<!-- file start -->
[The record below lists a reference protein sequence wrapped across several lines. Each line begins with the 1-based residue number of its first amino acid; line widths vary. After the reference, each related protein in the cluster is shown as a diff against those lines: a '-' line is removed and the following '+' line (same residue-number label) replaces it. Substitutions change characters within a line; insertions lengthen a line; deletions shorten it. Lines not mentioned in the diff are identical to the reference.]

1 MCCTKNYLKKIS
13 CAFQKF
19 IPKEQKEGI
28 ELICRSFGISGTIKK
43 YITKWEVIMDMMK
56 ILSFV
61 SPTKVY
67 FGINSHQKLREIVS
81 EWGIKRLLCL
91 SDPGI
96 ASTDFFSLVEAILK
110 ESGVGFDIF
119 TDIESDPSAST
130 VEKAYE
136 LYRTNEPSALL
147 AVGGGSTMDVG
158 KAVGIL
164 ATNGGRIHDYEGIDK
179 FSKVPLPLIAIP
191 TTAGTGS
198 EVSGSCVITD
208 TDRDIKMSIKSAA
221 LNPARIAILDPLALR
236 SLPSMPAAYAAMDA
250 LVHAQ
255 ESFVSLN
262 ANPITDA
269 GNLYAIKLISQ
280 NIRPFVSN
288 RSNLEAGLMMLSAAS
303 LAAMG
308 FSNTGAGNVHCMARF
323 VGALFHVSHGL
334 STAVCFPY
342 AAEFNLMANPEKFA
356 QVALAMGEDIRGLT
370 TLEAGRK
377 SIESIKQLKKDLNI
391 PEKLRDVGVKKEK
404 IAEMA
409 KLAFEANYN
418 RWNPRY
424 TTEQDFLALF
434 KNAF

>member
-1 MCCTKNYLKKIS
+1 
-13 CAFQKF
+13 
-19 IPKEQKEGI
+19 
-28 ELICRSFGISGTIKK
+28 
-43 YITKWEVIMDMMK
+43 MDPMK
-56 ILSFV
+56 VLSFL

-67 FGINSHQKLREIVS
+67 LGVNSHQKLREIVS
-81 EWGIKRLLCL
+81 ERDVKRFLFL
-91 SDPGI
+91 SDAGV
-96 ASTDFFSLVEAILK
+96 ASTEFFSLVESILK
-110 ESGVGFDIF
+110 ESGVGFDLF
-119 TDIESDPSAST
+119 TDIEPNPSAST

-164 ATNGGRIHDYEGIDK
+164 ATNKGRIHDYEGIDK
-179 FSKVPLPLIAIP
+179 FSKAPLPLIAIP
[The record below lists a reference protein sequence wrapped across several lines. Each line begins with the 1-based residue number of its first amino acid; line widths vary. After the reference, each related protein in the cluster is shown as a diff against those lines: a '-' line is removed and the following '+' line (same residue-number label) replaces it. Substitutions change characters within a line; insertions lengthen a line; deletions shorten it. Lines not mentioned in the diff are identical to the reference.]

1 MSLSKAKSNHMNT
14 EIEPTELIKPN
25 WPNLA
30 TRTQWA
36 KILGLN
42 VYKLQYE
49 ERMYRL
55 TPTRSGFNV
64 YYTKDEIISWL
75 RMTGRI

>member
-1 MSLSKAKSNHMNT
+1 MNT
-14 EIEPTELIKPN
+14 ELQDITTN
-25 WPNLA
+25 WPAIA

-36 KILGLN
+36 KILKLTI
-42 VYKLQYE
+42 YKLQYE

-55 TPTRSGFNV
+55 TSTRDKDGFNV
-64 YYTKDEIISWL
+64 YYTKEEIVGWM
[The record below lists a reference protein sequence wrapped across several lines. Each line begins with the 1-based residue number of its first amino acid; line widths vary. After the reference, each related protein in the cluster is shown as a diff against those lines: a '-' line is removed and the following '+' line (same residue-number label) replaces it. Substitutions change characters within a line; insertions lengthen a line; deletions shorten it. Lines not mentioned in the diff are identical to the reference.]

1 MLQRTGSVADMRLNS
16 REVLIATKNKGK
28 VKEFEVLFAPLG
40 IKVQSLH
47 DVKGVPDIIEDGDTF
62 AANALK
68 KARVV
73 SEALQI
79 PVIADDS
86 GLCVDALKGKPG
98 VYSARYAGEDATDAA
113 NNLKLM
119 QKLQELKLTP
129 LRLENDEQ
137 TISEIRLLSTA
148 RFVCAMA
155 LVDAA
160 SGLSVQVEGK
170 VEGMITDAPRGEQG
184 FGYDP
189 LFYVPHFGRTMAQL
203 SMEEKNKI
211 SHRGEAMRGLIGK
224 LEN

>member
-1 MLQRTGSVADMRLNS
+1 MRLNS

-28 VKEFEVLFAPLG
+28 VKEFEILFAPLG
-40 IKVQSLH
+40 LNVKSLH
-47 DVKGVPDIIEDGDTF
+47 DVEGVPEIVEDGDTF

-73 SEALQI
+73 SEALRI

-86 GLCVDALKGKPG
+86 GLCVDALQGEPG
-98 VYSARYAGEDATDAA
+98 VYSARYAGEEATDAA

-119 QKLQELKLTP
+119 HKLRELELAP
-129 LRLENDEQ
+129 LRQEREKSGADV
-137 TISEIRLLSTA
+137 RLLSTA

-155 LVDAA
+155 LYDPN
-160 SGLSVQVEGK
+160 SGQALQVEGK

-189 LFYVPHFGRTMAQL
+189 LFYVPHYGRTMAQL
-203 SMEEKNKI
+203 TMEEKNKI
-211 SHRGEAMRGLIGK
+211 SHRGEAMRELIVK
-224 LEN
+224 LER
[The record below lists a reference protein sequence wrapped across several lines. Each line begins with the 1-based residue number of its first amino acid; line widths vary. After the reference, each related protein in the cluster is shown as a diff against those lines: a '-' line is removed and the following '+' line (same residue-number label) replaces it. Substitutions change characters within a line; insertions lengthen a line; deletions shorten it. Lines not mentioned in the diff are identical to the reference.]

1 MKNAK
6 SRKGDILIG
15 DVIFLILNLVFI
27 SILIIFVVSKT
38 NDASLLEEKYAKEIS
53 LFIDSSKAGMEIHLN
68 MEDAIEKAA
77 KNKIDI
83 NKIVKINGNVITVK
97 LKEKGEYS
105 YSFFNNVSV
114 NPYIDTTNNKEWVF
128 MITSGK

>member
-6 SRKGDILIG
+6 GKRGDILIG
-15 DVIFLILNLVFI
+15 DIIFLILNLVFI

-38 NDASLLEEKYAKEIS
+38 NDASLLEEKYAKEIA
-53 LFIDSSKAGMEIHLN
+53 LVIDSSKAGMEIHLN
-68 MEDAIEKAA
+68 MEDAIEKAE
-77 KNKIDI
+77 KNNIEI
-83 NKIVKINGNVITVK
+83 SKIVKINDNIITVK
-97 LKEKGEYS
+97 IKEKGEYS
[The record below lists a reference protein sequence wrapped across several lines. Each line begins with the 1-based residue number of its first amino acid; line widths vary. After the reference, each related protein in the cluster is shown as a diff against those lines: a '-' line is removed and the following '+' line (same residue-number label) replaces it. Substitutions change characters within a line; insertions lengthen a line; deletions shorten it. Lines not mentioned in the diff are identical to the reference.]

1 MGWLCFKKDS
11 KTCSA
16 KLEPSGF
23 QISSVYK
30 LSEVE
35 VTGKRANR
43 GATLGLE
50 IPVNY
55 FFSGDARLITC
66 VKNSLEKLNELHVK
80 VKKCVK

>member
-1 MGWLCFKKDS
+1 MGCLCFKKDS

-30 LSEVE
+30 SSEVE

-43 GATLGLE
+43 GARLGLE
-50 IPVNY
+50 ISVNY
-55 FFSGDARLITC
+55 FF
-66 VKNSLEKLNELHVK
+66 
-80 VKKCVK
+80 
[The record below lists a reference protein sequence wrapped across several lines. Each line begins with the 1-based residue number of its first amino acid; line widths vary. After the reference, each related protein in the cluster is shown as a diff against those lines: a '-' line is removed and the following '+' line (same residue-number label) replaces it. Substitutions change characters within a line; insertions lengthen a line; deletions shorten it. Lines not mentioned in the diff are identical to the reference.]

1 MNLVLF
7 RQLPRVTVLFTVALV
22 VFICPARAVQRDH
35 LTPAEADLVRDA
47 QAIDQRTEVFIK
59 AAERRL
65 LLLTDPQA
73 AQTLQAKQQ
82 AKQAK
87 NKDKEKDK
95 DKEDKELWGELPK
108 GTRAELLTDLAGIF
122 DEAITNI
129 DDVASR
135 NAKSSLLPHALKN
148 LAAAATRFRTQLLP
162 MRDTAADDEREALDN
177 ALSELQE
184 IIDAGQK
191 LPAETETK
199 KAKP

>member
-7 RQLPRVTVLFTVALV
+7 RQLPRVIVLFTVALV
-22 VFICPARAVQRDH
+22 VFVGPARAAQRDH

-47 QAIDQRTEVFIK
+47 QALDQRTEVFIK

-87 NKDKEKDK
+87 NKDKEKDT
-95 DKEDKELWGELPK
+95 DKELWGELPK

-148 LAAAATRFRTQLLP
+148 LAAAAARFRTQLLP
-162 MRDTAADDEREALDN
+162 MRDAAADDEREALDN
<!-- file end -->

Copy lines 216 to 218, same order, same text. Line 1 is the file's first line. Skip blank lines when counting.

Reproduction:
+80 
[The record below lists a reference protein sequence wrapped across several lines. Each line begins with the 1-based residue number of its first amino acid; line widths vary. After the reference, each related protein in the cluster is shown as a diff against those lines: a '-' line is removed and the following '+' line (same residue-number label) replaces it. Substitutions change characters within a line; insertions lengthen a line; deletions shorten it. Lines not mentioned in the diff are identical to the reference.]

1 MNLVLF